Find direction from cameraMatrix and distCoeff

Hi Guys,

I have calibrated my camera by detecting checkerboard patterns and running calibrateCamera, retrieving the cameraMatrix and distortion coefficients. These I can plug into project points alongside 3D positions in the cameras space and retrieve the UV where the point is projected into the imperfect camera.

Im using a 3D point that projects into a point near my top left image coordinate corner.

This is all fine, but now I want to go the other way and convert a point in my distorted U,V coordinate into a directional vector pointing at all the points that would be projected into this UV coordinate.

I have tried playing around with the undistortPoints function, to find the ideal points U,V and from those use the cameraMatrix to find a point somewhere along the line, picking values from the cameraMatrix.

X = (U-C_x)/f_x Y = (U-C_y)/f_y Z = 1

But I can't seem to hit a direction that is pointing very close to the 3D point i started from.

Any idea what I might be doing wrong?

kind regards

Jesper Taxbøl

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Sort by » oldest newest most voted Here's some sample code I use to get the Line of Sight vector in the camera coordinates and then transform it by the rvec and tvec.

//Find the undistorted locations of the point(s)
undistortPoints(ptsIn, ptsOut, cameraMatrix, distortionMatrix, noArray(), cameraMatrix);

double x = ptsOut.x;
double y = ptsOut.y;

//Find the location relative to the principal point
x -= cameraMatrix.at<double>(0,2);
y -= cameraMatrix.at<double>(1,2);

//Find the azimuth in radians in camera coordinates
double az = atan2(y, x);
//Turn the pixel values into angles by the formula for FOV.
x *= (2 * atan(_size.width / (2 * cameraMatrix.at<double>(0, 0)))) / _size.width;
y *= (2 * atan(_size.height / (2 * cameraMatrix.at<double>(1, 1)))) / _size.height;
//Elevation is perfectly 90 at the principal point
//and the angle from the principal point is the combination of x and y
double el = sqrt(x*x + y*y);
el = CV_PI / 2.0 - el;

//Find the unit 3D vector Line of Sight that matches the azimuth and elevation
Mat LOS(3,1,CV_64F);
LOS.at<double>(0) = cos(el)*cos(az);
LOS.at<double>(1) = cos(el)*sin(az);
LOS.at<double>(2) = sin(el);

//Transform the LOS from camera coordinates to world coordinates.
//rvec and tvec are the same as the output of calibrateCamera of solvePnP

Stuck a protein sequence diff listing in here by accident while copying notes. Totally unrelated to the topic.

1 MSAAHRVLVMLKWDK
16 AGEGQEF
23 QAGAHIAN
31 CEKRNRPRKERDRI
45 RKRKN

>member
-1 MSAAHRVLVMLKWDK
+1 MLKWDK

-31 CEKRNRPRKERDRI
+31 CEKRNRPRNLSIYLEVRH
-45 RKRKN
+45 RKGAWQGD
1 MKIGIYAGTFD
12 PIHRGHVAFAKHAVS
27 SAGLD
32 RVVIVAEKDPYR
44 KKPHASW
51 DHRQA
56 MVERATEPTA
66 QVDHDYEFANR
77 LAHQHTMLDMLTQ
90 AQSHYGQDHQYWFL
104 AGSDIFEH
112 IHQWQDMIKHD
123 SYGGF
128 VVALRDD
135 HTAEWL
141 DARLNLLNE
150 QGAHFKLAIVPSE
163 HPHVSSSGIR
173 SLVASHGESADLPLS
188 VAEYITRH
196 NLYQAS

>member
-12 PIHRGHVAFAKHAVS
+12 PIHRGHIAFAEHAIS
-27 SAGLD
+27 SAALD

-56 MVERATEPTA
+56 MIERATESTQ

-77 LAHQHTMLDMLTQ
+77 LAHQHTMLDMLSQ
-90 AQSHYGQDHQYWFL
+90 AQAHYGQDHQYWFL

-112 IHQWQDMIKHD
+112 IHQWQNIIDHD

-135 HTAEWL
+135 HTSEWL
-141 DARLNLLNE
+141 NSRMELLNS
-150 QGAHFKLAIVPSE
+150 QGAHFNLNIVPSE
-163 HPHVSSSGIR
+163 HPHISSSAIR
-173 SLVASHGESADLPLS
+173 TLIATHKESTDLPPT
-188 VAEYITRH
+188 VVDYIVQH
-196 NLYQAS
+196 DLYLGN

Mat cameraRotation, cameraTranslation;
Rodrigues(rvec, cameraRotation);
cameraRotation = cameraRotation.t();
cameraTranslation = (-cameraRotation * tvec);
LOS = cameraRotation*LOS;

I'm not sure if you needed that last bit from reading your question.

more

This looks interresting. I will try it out when i get access to my opencv box tomorrow.

Meanwhile, could you add some comments to the code as I have a hard time following the atan() parts. I assume az and el is azimuth and elevation, but I cant follow the atan with the focal lengths. I also assume LOS is line of sight?

Kind regards

Jesper

The more i read the x *= ... line, i suspect there is a mistake? Atan computes the horizontal FOV and multiplies it linearly to x. I would think that needed to be done inside the atan funktion as it is not linear. (One degree in the center is less pixels in the center of the image than One degree at the edge of the image.) Im really unsure, so please comment. 😀

I don't believe there is a mistake. It's just a reasonable approximation. This follow the formula for calculating the Angle of View (FOV) from focal length. The results I get match the measured results for all the cameras I've tested it on, within experimental error (about 2 pixels). To be fair, that's only three cameras. If you have a particularly large FOV it can make a difference, and it's not hard to change.

It works smoothly!!!

My dot product for a wide range of testpoints are above 98pct :)

And even more smoothly if I scale the angle inside the tan() function.

#x *= (2 * math.atan(w/(2*camera_matrix)))/w
#y *= (2 * math.atan(h/(2*camera_matrix)))/h
x = (2 * math.atan(x/(2*camera_matrix)))
y = (2 * math.atan(y/(2*camera_matrix)))

Then my worst dot product between LOS and my original world point(normalized) is 0.999900007954

Kind regards

Jesper

Alrighty, I'll add that change to the original source then. Glad I could help.

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Asked: 2016-06-13 15:54:11 -0500

Seen: 547 times

Last updated: Jun 14 '16